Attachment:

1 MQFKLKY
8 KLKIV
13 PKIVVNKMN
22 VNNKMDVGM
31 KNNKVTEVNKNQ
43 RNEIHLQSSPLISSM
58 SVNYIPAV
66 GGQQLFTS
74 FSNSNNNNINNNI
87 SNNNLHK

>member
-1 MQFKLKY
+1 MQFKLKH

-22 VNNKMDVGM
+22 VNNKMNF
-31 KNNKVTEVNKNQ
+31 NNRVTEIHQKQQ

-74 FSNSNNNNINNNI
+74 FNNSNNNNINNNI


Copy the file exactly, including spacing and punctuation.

1 MQFKLKY
8 KLKIV
13 PKIVVNKMN
22 VNNKMDVGM
31 KNNKVTEVNKNQ
43 RNEIHLQSSPLISSM
58 SVNYIPAV
66 GGQQLFTS
74 FSNSNNNNINNNI
87 SNNNLHK

>member
-1 MQFKLKY
+1 MQFKLKH

-22 VNNKMDVGM
+22 VNNKMNF
-31 KNNKVTEVNKNQ
+31 NNRVTEIHQKQQ

-74 FSNSNNNNINNNI
+74 FNNSNNNNINNNI